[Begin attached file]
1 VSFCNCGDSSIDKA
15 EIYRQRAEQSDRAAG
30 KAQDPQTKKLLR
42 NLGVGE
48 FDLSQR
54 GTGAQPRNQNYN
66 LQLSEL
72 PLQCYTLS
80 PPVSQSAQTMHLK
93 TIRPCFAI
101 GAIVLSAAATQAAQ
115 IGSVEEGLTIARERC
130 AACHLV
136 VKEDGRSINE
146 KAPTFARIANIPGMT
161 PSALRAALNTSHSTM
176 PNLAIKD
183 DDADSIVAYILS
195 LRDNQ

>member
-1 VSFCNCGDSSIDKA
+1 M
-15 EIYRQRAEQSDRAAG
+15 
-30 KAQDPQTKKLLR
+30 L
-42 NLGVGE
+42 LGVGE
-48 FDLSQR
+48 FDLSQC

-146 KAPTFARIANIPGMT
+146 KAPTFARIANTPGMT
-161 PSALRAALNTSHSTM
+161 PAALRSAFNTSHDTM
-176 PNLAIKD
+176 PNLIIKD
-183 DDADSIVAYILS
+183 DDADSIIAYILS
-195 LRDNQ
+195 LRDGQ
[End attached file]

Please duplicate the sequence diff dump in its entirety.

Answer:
1 VSFCNCGDSSIDKA
15 EIYRQRAEQSDRAAG
30 KAQDPQTKKLLR
42 NLGVGE
48 FDLSQR
54 GTGAQPRNQNYN
66 LQLSEL
72 PLQCYTLS
80 PPVSQSAQTMHLK
93 TIRPCFAI
101 GAIVLSAAATQAAQ
115 IGSVEEGLTIARERC
130 AACHLV
136 VKEDGRSINE
146 KAPTFARIANIPGMT
161 PSALRAALNTSHSTM
176 PNLAIKD
183 DDADSIVAYILS
195 LRDNQ

>member
-1 VSFCNCGDSSIDKA
+1 M
-15 EIYRQRAEQSDRAAG
+15 
-30 KAQDPQTKKLLR
+30 L
-42 NLGVGE
+42 LGVGE
-48 FDLSQR
+48 FDLSQC

-146 KAPTFARIANIPGMT
+146 KAPTFARIANTPGMT
-161 PSALRAALNTSHSTM
+161 PAALRSAFNTSHDTM
-176 PNLAIKD
+176 PNLIIKD
-183 DDADSIVAYILS
+183 DDADSIIAYILS
-195 LRDNQ
+195 LRDGQ